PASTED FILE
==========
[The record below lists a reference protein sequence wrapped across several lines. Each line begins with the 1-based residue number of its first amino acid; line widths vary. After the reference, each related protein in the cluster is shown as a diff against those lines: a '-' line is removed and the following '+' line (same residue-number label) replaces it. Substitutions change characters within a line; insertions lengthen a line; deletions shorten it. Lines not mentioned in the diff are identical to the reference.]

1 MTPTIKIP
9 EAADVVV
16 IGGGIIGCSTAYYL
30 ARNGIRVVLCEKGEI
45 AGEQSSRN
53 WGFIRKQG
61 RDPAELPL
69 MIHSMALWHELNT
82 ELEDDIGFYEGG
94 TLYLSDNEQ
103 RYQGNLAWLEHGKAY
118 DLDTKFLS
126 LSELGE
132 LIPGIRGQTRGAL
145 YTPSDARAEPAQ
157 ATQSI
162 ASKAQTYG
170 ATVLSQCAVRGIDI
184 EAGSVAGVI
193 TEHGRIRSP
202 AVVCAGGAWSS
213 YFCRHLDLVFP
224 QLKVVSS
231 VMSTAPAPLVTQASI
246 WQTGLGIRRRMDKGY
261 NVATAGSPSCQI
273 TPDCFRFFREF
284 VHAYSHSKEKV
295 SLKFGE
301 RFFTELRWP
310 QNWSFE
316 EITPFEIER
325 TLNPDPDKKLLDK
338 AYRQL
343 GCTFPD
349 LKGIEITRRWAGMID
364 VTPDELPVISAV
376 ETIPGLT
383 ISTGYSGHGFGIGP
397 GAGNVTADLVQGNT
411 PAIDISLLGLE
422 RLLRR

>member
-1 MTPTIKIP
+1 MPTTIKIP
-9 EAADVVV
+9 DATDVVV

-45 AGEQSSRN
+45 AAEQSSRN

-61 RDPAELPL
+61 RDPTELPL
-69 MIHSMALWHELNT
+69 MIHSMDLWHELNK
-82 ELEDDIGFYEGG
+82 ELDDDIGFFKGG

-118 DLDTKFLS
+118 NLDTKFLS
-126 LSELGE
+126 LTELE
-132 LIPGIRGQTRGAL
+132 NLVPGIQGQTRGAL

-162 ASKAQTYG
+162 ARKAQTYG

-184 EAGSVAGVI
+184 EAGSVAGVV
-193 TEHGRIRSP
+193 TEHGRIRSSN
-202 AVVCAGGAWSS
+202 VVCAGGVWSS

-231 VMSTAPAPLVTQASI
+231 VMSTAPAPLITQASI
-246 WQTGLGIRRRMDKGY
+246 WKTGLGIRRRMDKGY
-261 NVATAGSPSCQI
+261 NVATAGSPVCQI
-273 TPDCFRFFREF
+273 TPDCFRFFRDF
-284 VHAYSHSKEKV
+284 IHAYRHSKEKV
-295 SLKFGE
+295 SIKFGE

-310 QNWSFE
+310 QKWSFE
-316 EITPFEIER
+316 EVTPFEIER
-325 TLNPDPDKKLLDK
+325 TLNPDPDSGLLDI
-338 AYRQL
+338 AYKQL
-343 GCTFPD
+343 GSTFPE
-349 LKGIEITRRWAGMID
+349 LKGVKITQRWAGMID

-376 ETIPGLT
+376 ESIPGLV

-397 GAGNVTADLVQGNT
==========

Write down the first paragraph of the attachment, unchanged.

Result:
[The record below lists a reference protein sequence wrapped across several lines. Each line begins with the 1-based residue number of its first amino acid; line widths vary. After the reference, each related protein in the cluster is shown as a diff against those lines: a '-' line is removed and the following '+' line (same residue-number label) replaces it. Substitutions change characters within a line; insertions lengthen a line; deletions shorten it. Lines not mentioned in the diff are identical to the reference.]